7.14.5 Noodle soup: One of the most popular breakfasts in town, kuy teav is a noodle soup made from pork or beef bones and rice vermicelli and topped with fried shallots, green onions and bean sprouts. Fish balls and pork are usually added, although you’ll sometimes find rare-beef kuy teav as well. But don’t dare call it pho! Many Cambodians believe that the dish originated in Kampuchea Krom–the area of Southern Vietnam that was once part of the Khmer Empire–and that the famous Vietnamese soup came second. A delicious Phnom Penh speciality version of the soup, kuy teav Phnom Penh, featuring blood, liver, intestines and tongue, is not for the faint of heart (or squeamish expats).

7.14.6 “Pop-Up” Restaurants

These exist on the footpath / sidewalk and are common place. Street stalls line the streets.

Not for me but if it is to your liking – go for it – knock yourself out – you probably will. My Simple Rule – DO NOT EAT IT.

Street Food Samples
(Photo Credit: Graham Penrose)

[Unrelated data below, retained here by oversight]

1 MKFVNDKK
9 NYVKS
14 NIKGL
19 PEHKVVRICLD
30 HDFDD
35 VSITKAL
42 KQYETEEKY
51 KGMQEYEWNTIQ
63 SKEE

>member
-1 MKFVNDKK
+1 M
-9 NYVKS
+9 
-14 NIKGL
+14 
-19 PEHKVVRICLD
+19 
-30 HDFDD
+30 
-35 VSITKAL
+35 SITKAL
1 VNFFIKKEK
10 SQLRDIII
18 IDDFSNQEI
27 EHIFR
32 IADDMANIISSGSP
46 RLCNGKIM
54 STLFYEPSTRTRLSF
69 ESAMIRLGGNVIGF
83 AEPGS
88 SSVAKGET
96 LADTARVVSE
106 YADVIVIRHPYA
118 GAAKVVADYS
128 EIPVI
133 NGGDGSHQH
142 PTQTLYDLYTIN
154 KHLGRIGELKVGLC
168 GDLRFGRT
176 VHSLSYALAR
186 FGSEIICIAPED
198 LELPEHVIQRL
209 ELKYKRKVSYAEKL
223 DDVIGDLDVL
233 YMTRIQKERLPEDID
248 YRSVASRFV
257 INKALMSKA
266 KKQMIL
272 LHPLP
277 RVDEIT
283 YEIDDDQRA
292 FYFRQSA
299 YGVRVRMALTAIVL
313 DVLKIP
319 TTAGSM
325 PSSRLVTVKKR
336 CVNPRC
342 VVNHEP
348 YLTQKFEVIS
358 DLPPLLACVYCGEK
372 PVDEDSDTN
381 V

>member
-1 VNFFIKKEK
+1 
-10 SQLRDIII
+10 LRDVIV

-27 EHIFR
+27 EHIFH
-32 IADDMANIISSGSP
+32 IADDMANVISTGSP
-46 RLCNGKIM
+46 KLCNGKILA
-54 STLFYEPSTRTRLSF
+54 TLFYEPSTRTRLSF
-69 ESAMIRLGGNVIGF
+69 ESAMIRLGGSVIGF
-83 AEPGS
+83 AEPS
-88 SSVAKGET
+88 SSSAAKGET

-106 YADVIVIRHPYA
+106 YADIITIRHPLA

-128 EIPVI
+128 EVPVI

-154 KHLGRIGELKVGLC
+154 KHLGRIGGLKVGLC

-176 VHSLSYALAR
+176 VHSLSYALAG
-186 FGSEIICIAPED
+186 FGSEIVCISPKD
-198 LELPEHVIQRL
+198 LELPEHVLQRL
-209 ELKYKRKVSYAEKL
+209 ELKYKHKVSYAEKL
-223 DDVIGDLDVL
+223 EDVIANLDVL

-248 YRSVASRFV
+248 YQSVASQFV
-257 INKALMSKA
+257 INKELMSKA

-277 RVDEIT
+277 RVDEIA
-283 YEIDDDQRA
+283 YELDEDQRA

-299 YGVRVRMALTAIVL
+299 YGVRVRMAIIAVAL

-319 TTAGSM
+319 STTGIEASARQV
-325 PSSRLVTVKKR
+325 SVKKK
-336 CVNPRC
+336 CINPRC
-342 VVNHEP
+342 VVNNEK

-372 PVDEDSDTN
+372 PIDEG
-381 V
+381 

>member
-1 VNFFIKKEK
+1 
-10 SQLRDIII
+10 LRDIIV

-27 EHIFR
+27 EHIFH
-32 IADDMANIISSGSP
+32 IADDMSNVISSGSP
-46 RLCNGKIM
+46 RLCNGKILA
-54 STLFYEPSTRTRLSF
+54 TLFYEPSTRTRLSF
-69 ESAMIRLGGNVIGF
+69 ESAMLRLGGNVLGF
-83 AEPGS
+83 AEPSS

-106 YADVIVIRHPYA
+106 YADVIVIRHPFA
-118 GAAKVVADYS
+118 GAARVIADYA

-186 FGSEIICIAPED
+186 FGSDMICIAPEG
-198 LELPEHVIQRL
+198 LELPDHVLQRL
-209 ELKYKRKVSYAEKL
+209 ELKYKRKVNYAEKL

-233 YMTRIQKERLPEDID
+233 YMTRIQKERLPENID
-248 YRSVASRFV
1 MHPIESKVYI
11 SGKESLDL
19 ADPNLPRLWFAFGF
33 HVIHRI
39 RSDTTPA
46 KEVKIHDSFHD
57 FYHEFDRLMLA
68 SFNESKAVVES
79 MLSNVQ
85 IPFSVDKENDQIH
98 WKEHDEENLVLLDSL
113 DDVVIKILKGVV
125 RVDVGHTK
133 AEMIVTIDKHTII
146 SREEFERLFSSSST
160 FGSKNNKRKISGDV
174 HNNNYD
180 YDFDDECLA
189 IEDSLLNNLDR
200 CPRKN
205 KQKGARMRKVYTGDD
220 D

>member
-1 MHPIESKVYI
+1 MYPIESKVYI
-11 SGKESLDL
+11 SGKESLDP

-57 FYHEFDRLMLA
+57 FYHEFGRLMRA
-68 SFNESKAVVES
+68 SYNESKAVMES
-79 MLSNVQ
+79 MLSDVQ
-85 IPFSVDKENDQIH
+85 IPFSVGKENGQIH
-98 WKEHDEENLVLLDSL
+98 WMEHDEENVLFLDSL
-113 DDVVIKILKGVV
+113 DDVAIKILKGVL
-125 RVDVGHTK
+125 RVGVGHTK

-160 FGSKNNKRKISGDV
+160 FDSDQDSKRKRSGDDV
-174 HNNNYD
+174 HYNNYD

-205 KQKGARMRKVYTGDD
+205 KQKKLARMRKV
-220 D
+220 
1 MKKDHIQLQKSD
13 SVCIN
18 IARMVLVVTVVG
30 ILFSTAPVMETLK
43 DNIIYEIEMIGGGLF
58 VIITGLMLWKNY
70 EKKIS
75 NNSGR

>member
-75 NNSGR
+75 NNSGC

7.15 The Smelliest Fruit in the World – Durian

Worth a quick mention is durian whose name is derived from the Malay-Indonesian languages word for duri or “spike”, a reference to the numerous spike protuberances of the fruit. There are 30 recognised Durio species, at least nine of which produce edible fruit.

It is regarded by many people in southeast Asia as the “king of fruits”, the durian is distinctive for its large size, strong odour, and formidable thorn-covered husk.

No Guns : No Goats : No Smoking : No Durian : No Drinks : No Dogs
(Photo Credit: Graham Penrose)

The fruit can grow as large as 30 centimetres (12 in) long and 15 centimetres (6 in) in diameter, and it typically weighs one to three kilograms (2 to 7 lb). Its shape ranges from oblong to round, the colour of its husk green to brown, and its flesh pale yellow to red, depending on the species.
It is common to see these signs in Hotels & public places which gives you and idea of how offensive the odour of this fruit is to many people.

7.16 Socialising & Night Life 

Surprisingly, the nightlife is good fun but PP is not bangkok – still it offers a selection of dance clubs, sports bars, neighbourhood pubs, karaoke, upscale clubs and more.

Bars and clubs are scattered across the town but as the city is fairly compact it’s never more than a five or ten minute ride between places, usually less. And there are several little clusters of bars and nightspots around town allowing you to hop easily from one to the next.

There is no centralized red light district in Phnom Penh, but the area around Street 130, Street 136 and Street 51 is where the majority of bar girls can be found, at any time of the day or night. Most of the ‘bars’ are little more than brothels with beer.